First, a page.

It is also unavoidable for agglomerates to form in vacuum process vessels, as the particles are not separated before contact with the liquid, and the liquid surface is much too small for complete wetting. At the same time, vortexes are generated, and there is a risk that a part of the powder is extracted non-wetted by the vacuum pump and thus gets lost.
Process system with the YSTRAL Conti-TDS powder induction and dispersing machine, two process vessels and one powder vessel (photo credits: ystral).
For injectors with pump upstream or downstream, the liquid surface is also not sufficient by far. Such a system often has a dispersing machine downstream in order to break down the agglomerates that formed. However, the air contained in the powder is dispersed particularly finely, which significantly impacts on the dispersing effect, and generates stable micro foam.
Powder wetting under vacuum expansion
The shortcomings of these conventional powder wetting procedures are avoided with the YSTRAL Conti-TDS inline dispersing machine developed by ystral. With the Conti-TDS, there is complete deagglomeration and wetting as well as a substitution of air by liquid within microseconds.
The inline dispersing machine is operated on one or more process vessels. It pumps the liquid in the circuit, and extracts the powder from the sack, hopper, big bag, silo or container into the liquid. To separate the powder particles, the Conti-TDS uses the principle of vacuum expansion: Here, the air contained in the powder is expanded by a multiple, which significantly enlarges the distance between the particles. The particles are separated and fluidised without additional air.
Powder and liquid in the Conti-TDS only come into contact with each other in the wetting chamber – under maximum vacuum and maximum turbulence. The powder particles have the largest possible distance to each other in the dispersing zone, and can thus be fully wetted and dispersed individually. The machine generates a liquid surface of approx. half a million square metres per minute. This is more than is required for full wetting.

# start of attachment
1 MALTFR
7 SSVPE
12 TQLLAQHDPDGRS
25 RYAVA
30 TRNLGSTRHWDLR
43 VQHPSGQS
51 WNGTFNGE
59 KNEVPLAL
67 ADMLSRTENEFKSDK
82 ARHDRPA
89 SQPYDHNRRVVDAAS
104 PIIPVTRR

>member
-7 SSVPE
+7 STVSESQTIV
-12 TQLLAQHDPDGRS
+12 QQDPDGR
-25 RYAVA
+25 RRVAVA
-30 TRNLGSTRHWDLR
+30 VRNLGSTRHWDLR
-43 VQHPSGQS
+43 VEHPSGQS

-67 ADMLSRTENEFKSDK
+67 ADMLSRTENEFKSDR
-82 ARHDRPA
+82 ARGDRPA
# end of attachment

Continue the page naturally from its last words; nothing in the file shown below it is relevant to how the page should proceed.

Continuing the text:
The air, which was previously contained in the powder, is separated from the significantly heavier dispersion through the centrifugal effect of the fast running rotor and coalesces to large air bubbles. These are then pumped to the process vessel with the liquid flow, where they can easily escape.
The economic advantages of the vacuum expansion method are enormous: For example, during colour production, costs can be reduced by more than 90 % this way, while resins can be dissolved in a fiftieth of the time, with a significantly improved product quality.
ystral projects, designs and manufactures mixing, dispersing and powder wetting machines as well as process systems, which are used around the world in the chemical, paints and varnishes, foodstuffs, pharmaceutical as well as household and cosmetic industries (photo credits: ystral).
Learn more about trends and mega trends in process technology
ystral is presenting an overview on trends and mega trends in process technology on the company’s website at www.ystral.de/trends ranging from cleaning without cleaning agents, clean production processes without biocides or preservatives, cold chemistry, possibilities of process intensification and the realization of intensive processes outside the tank to the development from co-grind to slurry manufacturing and from batch to inline process. An online seminar in English about these trends can be found here.